The best acting performances are full of great insight. Ever been watching a film, totally invested, when you are certain the character should be angry, and then in the next scene he's calm and controlled? Suddenly you think "Ouch, yes! That's how it feels. I so GET that!" The perception of a moment, delivered by a writer or director or actor, is capable of astonishing you because it totally surprises you, by finding the key to a moment or feeling that you wouldn't have got to yourself. And once it gets there, you think, "that was so obvious, why didn't I think of it!?". When that happens, you were trumped my insightfulness. 

Two of my favourite acting performances: the parole board scene in Shawshank, and Forrest Gump finding out he has a kid.

Ouch! Wow. What scenes. Hanks and Freeman are SO subtle.

But its not just 'good acting', it's not just their training and its not just that they were 'in the moment'. It's that they gave us new information that we couldn't have had ourselves.

Red's resignation, Gump's fears, there's wisdom and subtlety in the performances that are incredibly INSIGHTFUL. It's the rarest thing, to find true insight, but its what we're really after.

I'm talking about the films we really connect to, not the big-explosion-fodder. Having said that, you usually find that the people chosen to write and direct the big franchises are often screenwriters and directors who initially surprised us with more subtle and engaging films. Michael Arndt wrote 'Toy Story 3' and he's currently writing the new 'Star Wars', but he began with 'Little Miss Sunshine', the freshest comedy film in years.  Jon Favreau directed two 'Iron Man' movies and was the writer of average comedies like 'Couples Retreat', but he began with 'Swingers', which spoke to an entire male generation. 

As certain as I am that insight is the gold ticket to great creative works, my own attempts rarely reach those heights. Why? Lack of insight! Too much Facebook and Twitter and listening to other people's opinions.

I've re-dedicated myself recently to living more, reading more, listening more. Because life is where the insight comes. As an artist, you're only ever going to be unique and interesting if you engage with the world, open yourself up to its complicated craziness and then set it down in your own inimitable way.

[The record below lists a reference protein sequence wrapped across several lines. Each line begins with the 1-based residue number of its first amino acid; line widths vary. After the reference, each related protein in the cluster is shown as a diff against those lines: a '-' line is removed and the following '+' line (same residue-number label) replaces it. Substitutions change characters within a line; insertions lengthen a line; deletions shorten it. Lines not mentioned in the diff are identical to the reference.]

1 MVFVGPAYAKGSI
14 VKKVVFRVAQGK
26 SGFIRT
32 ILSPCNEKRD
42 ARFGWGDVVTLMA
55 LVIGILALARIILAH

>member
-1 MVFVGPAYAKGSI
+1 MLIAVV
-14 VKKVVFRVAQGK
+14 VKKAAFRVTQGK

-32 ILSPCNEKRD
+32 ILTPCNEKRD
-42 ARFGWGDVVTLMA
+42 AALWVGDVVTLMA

That's HARD, but its what works. You need to be unmercifully personal and open and honest in your work. People will respond!

I mean, they won't always respond, because sometimes being personal is self-indulgent and uninteresting. But I'll leave it to you, fellow artists, to know when you've really had an insight worthy enough of taking up the time of the general public.

Care to share?

Wednesday 12 June 2013

THE LEGACY PLAYERS - There Are Great Actors, But Not Always Great Films

'Grudge Match' is a film currently in post-production that stars Robert De Niro and Sylvester Stallone; as two ex-boxers who return to the ring for one last fight, 50 years after their last contest. Some people are excited at the thought of Rocky Vs Raging Bull, others groan as they wonder what De Niro is doing to his legacy. 

But what about his legacy? As fans, we want to see our heroes do great film after great film, but it's impossible. 

The top actors all have their moment. Take Tom Hanks, who barely put a foot wrong in the 90's. That's because, whenever a really great script turned up, it went straight to him because he was the best (and most bankable) around. But times move on, movies stars get older, and someone else becomes the go-to movie star. 

But Tom Hanks still wants to work, and so does De Niro and so does Al Pacino.

You can be the greatest actor in Hollywood, but you still need the material. And even if you have the material - you need a movie studio who will bankroll it. 

It's like when people slam Eddie Murphy for the shitty movies of recent years. Do you think he made a decision to stop doing great films, to focus on the bad ones? Of course not. The reality of being an actor is that you need to be offered the roles. And there's only a handful of actors who get offered the very best stuff. 

Al Pacino is, undoubtedly, one of the best there is. But things are different now, it's harder for him to find the great characters. And I'll watch him in virtually anything. There's nothing I like more than Pacino playing a cop -- but how many working cops look as old as he does? 

Did you see 'Stand Up Guys'? Awful. The premise was:

A bunch of old guys get back together to do a thing they used to do. 

That's exactly what 'Grudge Match' is. And 'The Expendables (1, 2 & 3)'. 

That's the best Hollywood has come up with, it's how they think to utilize some of the greatest screen actors of all time.